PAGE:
N2 - Background: Malaria transmission was reported to have declined in some East African countries. However, a comparable trend has not been confirmed for West Africa. This study aims to assess the dynamics of parasite prevalence and malaria species distribution over time in an area of highly seasonal transmission in Burkina Faso. The aim was also to compare frequency of asymptomatic parasitaemia between wet and dry season by parasite density status and age group. Methods. During the years 2009-2012, six cross-sectional studies were performed in the rural village Bourasso in the Nouna Health District in north-west Burkina Faso. In subsequent rainy and dry seasons blood samples were collected to assess the parasite prevalence, species, density and clinical parameters. In total, 1,767 children and adults were examined and compared to a baseline collected in 2000. Results: The microscopical parasite prevalence (mainly P. falciparum) measured over the rainy seasons decreased significantly from 78.9% (2000) to 58.4%, 55.9% and 49.3%, respectively (2009-2011; p <0.001). The frequency of Plasmodium malariae infections (mono- and co-infections) decreased parallel to the overall parasite prevalence from 13.4% in 2000 to 2.1%, 4.1% and 4.7% in 2009-2011 (p <0.001). Comparing parasite-positive subjects from the rainy season versus dry season, the risk of fever was significantly reduced in the dry season adjusting for parasite density (grouped) and age group. Conclusions: The results of this study suggest a decline of malaria transmission over the rainy seasons between 2000 and 2009-2011 in the region of Nouna, Burkina Faso. The decreased transmission intensity was associated with lower prevalence of P. malariae infections (both mono-infections and co-infections). Asymptomatic parasitaemia was more frequent in the dry season even adjusting for parasite density and age group in a multivariate regression. Possible reasons for this observation include the existence of less pathogenic Plasmodium falciparum genotypes prevailing in the dry season, or the effect of a reduced incidence density during the dry season.

AB - Background: Malaria transmission was reported to have declined in some East African countries. However, a comparable trend has not been confirmed for West Africa. This study aims to assess the dynamics of parasite prevalence and malaria species distribution over time in an area of highly seasonal transmission in Burkina Faso. The aim was also to compare frequency of asymptomatic parasitaemia between wet and dry season by parasite density status and age group. Methods. During the years 2009-2012, six cross-sectional studies were performed in the rural village Bourasso in the Nouna Health District in north-west Burkina Faso. In subsequent rainy and dry seasons blood samples were collected to assess the parasite prevalence, species, density and clinical parameters. In total, 1,767 children and adults were examined and compared to a baseline collected in 2000. Results: The microscopical parasite prevalence (mainly P. falciparum) measured over the rainy seasons decreased significantly from 78.9% (2000) to 58.4%, 55.9% and 49.3%, respectively (2009-2011; p <0.001). The frequency of Plasmodium malariae infections (mono- and co-infections) decreased parallel to the overall parasite prevalence from 13.4% in 2000 to 2.1%, 4.1% and 4.7% in 2009-2011 (p <0.001). Comparing parasite-positive subjects from the rainy season versus dry season, the risk of fever was significantly reduced in the dry season adjusting for parasite density (grouped) and age group. Conclusions: The results of this study suggest a decline of malaria transmission over the rainy seasons between 2000 and 2009-2011 in the region of Nouna, Burkina Faso. The decreased transmission intensity was associated with lower prevalence of P. malariae infections (both mono-infections and co-infections). Asymptomatic parasitaemia was more frequent in the dry season even adjusting for parasite density and age group in a multivariate regression. Possible reasons for this observation include the existence of less pathogenic Plasmodium falciparum genotypes prevailing in the dry season, or the effect of a reduced incidence density during the dry season.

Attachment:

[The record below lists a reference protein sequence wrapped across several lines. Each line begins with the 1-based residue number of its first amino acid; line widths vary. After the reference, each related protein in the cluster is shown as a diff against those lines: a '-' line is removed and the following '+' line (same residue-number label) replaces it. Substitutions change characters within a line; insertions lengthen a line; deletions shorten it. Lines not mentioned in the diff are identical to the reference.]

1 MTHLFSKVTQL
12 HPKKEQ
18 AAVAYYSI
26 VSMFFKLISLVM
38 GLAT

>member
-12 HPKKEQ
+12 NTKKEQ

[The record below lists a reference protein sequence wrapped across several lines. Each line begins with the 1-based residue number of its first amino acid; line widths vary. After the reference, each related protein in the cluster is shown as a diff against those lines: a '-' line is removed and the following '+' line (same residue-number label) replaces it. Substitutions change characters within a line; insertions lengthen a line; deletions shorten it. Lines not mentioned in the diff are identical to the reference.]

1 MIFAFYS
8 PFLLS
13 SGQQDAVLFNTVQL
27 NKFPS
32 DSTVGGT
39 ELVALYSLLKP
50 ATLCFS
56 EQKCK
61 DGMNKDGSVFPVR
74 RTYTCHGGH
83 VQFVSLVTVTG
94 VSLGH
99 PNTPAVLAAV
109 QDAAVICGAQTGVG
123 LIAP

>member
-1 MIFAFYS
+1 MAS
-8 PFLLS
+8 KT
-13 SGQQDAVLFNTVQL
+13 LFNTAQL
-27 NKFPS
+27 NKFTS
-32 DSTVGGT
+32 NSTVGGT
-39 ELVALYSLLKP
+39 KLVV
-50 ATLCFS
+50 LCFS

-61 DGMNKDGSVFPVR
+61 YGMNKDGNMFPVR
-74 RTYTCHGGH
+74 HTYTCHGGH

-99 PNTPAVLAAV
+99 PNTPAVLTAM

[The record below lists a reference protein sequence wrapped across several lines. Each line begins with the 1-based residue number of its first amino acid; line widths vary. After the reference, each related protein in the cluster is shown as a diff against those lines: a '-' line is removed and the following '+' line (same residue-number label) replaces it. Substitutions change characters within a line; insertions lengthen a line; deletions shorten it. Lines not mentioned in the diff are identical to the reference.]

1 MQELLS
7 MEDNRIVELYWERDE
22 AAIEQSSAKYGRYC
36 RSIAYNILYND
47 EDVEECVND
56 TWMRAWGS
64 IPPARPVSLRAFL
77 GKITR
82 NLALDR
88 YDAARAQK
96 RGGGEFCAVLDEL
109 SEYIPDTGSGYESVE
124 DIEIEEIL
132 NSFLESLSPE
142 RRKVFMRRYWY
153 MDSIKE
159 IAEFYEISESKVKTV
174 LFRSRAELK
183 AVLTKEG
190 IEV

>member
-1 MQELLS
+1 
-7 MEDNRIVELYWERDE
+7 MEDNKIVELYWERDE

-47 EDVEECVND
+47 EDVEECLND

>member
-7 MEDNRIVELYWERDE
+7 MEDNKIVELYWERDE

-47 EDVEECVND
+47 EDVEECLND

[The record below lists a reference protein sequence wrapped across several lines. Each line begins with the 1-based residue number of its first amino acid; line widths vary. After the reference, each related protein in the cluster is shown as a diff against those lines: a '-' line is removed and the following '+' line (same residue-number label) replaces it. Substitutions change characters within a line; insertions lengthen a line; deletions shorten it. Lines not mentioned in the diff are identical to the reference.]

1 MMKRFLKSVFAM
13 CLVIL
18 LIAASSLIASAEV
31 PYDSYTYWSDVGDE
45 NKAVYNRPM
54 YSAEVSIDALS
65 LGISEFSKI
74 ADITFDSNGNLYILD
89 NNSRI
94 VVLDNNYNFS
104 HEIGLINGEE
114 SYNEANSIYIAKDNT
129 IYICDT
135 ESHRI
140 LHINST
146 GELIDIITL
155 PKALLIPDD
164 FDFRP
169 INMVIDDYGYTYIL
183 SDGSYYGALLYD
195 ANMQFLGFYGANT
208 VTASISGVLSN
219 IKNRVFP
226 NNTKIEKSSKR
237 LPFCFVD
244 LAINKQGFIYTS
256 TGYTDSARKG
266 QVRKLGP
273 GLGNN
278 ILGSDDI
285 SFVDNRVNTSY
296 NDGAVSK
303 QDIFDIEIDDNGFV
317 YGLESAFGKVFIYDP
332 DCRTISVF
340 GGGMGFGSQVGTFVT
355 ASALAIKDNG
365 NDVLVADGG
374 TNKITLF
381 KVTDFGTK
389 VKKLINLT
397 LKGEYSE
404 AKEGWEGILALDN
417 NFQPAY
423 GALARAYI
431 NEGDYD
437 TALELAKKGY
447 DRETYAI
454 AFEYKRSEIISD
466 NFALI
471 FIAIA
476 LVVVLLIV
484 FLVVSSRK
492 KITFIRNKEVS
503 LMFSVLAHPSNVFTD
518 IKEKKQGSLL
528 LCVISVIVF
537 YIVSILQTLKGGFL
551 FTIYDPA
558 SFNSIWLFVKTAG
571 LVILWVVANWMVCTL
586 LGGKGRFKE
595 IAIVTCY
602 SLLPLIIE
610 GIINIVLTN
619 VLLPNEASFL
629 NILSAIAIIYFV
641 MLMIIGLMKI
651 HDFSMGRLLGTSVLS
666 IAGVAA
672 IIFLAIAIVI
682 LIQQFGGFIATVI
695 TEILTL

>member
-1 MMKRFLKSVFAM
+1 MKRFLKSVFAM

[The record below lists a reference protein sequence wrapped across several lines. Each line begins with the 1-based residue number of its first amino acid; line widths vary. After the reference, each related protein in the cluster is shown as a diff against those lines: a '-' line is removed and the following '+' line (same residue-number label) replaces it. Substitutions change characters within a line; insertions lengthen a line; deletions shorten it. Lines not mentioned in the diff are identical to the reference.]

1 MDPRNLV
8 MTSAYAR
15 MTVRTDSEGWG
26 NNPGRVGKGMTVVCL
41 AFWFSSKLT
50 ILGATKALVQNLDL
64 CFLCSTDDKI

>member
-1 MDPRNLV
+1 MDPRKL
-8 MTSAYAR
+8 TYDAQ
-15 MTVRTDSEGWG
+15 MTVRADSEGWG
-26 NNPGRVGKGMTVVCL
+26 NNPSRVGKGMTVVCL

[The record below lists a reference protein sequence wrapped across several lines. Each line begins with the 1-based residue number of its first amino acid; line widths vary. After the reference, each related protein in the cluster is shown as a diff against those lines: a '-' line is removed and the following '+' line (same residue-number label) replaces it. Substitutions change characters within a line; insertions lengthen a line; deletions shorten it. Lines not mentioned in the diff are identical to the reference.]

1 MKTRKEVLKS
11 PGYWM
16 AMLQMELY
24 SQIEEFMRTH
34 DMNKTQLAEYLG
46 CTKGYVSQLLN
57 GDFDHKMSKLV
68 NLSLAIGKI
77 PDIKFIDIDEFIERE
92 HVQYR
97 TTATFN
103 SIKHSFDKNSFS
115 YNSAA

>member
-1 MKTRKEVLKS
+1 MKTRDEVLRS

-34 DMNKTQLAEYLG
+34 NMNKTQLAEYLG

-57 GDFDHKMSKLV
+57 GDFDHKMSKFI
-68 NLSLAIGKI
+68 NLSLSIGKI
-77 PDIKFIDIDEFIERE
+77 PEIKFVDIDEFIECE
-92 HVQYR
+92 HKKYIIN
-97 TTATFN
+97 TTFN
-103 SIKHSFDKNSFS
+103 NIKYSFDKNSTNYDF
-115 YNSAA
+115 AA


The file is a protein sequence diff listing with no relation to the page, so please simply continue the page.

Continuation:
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KW - Clinical malaria

KW - Malaria

KW - Mixed infections

KW - Parasite density

KW - Parasite prevalence

KW - Plasmodium falciparum

KW - Seasonal transmission

KW - Transmission